It must be said.--”Women were leaders in their own right! They were the adhesive for people gathering and spurred the direction of the 1960’s Civil rights Movement! [View the slideshow!]
Monday, January 19, 2015
Wednesday, January 7, 2015
|The Whole Works Team-from left to right: Julia Marshall, Sadye Harvey, Janie Rich & Kelly Alford (Photo courtesy of The Whole Works)|
Women For Action interviewed one of the founders behind a bright innovation called The Whole Works, a Public Benefit Corporation that plans to do business differently. Their “no business as usual model” will employ women a living wage for handmade designs in the USA. We asked how this would work. Read what Sadye Harvey had to say! [read]
Monday, December 1, 2014
December 1st marks the key awareness day, World Aids Day, a day to highlight the status of HIV and AIDS around the world. Also, its focus is to shed light on preventive measures and steps for eradication. First launched in 1988, to alert the world that 2 out of 3 children who were living with the virus were not getting treatment. Today, 35 million people around the world are living with HIV, and it is estimated that 19 million of them are unaware of ever contracting it.
According to the UN, young women are at extreme risk in certain parts of the world. Due to the conditions in which they live- poverty, lack of education and security, they are far more susceptible and vulnerable. In addition, access to treatment and preventive care is scarce.
However, the objective is to stamp out the ghastly virus and disease by 2030. Yet there is one issue that many experts are gathering. HIV and AIDS are left to compete with the deadly Ebola virus for treatment and resources. Even though the picture seems bleak, new approaches are being made to stamp out HIV and its disease. A fast-track program for 2020 will target the 30 countries around the world that are pervasive for HIV and AIDS. The five year plan, called 90-90-90 will target 90% of the HIV population who knows their HIV status, 90% of those with HIV and on treatment and 90% of people who are on treatment with suppressed viral loads. Though this is just one tactical measure, other plans are being made to increase deductions by 2020.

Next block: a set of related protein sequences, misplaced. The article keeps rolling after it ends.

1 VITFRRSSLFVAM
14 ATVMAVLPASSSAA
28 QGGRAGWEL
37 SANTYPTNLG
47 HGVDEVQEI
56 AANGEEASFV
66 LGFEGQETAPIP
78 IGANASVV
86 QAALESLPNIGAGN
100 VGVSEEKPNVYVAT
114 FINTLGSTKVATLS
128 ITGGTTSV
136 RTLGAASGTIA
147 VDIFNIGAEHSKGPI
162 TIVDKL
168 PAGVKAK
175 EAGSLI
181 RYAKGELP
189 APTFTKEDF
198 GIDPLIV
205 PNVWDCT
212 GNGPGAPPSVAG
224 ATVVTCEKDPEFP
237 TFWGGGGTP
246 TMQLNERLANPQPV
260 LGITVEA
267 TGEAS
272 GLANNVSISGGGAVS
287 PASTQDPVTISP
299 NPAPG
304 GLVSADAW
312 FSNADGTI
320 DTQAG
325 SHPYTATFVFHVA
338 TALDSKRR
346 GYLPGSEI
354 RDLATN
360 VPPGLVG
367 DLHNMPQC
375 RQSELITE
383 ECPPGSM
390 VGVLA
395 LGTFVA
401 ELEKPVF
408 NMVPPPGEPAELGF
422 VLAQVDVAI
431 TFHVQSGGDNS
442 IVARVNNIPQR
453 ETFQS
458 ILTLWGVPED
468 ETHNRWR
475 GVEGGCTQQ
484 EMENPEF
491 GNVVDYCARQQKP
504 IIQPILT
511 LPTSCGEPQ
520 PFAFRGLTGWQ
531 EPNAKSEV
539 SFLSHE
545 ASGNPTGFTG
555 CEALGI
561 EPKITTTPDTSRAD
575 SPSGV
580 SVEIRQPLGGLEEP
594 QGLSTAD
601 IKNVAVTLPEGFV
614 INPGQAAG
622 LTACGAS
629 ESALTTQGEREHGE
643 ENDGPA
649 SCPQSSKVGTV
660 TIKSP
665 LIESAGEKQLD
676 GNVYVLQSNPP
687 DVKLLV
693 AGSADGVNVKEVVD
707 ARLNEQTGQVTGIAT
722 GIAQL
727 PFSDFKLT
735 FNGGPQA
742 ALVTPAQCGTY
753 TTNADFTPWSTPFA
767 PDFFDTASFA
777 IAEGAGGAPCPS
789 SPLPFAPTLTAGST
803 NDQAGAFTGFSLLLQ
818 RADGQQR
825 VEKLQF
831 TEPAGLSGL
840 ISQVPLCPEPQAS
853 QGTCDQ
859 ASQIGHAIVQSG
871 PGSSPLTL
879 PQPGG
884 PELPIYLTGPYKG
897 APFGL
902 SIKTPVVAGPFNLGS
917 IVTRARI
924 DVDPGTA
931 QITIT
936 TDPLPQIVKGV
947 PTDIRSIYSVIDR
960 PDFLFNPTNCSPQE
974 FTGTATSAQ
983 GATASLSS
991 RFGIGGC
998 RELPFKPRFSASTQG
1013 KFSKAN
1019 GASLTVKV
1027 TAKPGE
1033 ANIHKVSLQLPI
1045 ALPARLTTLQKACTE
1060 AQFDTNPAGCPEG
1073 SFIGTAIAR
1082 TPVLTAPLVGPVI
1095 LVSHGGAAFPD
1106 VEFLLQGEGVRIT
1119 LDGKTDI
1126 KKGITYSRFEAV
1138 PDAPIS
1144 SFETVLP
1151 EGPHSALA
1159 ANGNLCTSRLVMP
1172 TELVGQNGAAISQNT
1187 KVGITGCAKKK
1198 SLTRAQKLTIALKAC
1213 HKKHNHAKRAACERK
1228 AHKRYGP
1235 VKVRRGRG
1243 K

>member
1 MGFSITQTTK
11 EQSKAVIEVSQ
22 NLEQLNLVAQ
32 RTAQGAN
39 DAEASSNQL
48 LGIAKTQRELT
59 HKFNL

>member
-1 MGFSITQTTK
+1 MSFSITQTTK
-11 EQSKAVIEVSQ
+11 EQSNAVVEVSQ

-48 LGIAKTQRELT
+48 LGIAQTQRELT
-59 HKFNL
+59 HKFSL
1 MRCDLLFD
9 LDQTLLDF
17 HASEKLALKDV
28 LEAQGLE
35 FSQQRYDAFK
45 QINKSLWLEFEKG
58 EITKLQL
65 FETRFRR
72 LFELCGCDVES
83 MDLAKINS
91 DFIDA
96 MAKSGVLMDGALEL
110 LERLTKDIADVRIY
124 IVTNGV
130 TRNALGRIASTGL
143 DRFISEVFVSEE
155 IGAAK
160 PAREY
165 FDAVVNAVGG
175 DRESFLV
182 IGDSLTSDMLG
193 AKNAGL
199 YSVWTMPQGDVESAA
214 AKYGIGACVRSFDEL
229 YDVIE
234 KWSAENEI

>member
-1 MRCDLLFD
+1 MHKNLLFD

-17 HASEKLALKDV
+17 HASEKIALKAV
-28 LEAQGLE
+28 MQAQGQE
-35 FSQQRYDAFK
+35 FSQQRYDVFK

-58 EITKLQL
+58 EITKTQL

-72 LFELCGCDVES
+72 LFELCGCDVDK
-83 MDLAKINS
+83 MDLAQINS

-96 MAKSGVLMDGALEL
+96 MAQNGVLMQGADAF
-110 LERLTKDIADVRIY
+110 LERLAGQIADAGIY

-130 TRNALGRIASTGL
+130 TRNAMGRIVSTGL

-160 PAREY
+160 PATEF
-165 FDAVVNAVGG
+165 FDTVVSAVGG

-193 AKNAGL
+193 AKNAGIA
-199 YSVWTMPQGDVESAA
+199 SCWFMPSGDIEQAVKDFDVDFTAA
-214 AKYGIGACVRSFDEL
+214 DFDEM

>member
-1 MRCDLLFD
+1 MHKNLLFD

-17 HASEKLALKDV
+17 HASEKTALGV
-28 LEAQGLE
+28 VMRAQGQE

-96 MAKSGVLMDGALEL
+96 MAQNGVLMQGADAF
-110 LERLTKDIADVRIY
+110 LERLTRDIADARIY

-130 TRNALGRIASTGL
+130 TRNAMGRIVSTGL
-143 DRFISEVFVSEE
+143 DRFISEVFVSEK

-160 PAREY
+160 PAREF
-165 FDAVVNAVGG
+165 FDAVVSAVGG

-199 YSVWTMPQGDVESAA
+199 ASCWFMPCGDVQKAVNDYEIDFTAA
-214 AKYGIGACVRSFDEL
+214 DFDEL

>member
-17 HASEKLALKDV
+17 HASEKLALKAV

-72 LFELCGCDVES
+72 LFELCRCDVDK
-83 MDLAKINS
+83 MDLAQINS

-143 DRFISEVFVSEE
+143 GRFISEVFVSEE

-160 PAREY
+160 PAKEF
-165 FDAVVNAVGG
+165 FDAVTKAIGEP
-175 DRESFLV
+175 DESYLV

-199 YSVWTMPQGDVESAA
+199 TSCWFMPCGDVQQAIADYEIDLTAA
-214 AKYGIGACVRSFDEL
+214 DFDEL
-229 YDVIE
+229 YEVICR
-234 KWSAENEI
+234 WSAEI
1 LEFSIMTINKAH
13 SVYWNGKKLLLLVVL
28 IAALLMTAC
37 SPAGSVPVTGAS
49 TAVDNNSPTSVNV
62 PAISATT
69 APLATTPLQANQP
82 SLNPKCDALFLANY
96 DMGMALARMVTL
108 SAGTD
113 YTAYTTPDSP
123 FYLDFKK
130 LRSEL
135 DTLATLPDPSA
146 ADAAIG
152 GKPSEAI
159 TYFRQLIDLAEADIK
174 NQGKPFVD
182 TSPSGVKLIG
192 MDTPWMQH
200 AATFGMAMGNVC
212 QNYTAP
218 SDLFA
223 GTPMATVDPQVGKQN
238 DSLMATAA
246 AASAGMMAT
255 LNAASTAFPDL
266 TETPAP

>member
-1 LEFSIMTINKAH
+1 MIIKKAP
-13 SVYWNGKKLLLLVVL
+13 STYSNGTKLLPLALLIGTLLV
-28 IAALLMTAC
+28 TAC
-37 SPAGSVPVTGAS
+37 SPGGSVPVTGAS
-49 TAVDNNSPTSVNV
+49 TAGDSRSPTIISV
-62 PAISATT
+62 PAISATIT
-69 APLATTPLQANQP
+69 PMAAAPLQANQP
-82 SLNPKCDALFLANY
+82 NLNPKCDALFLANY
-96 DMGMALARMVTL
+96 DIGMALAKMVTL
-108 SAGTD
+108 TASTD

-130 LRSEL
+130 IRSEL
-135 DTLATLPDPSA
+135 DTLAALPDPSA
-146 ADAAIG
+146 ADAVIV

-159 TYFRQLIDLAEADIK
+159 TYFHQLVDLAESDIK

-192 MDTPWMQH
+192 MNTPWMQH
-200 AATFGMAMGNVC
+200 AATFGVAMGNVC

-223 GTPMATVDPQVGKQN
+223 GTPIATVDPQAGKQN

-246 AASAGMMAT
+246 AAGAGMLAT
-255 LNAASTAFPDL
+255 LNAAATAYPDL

For resources and ways you can help, check out the World AIDS Day 2014 Website.
Monday, November 17, 2014
|Right click to save this image to promote this campaign's petition. Help us get 100,000 signatures!|
Women For Action launched a campaign to petition political leaders to elevate August 26th, Women’s Equality Day to a federal holiday. Despite it’s forty-three year existence, it is dimly recognized. This special day highlights key contributions that should be celebrated and commemorated with more depth in history books. These events were important to American U.S. history and policy, which ultimately spurred a shift and tone for U.S. society.
Women’s Equality Day was set aside by the United States government in 1971 to commemorate women’s right to vote which was due to the certification of the nineteenth amendment on August 26th, 1920. The institution and installment of the commemoration day was largely due to a 1970 protest on August 26th organized by feminist activists who petitioned for equality in education, employment, and access to childcare. The nationwide movement garnered over 100,000 women across the country and was considered the largest gender equality protest in U.S. history.
The Change.org petition, “Elevate Women’s Equality Day to a Federal Holiday” proposes 100,000 signatures in honor of the 100,000+ women protest.
The special day may have all the key ingredients to be highlighted with significance. Women’s right to vote came almost a century after a young Susan B. Anthony asked for equal pay for women teachers. Her campaign for equality, among many others like her such as Elizabeth Cady Stanton and Sojourner Truth went on for several decades. Many of these women warriors died well before their dream of inclusion was realized. The women’s suffrage movement was not without its timeline of significant strife.
Women For Action feels that Women’s Equality Day is a strong representation of American ideals--diversity and inclusion. It serves as a token to remind the American people of road the that’s been traveled and where the country should be headed. Women have been through immense hurdles. Though strides have been made, women are still a long way from equality. Women are still making less than their male counterparts and for women of color, the gap is far greater. Also, women have lesser numbers in significant forms of leadership. As the petition states, “Recognizing this day as a federal holiday does not resolve all efforts to establish equality…This initiative will bring us a step closer towards balancing the scale and commemorating efforts that support inclusiveness and equality.”
Please join us for this very important initiative to elevate a significant day not just for women, but for all Americans!
To support the petition, visit the following link.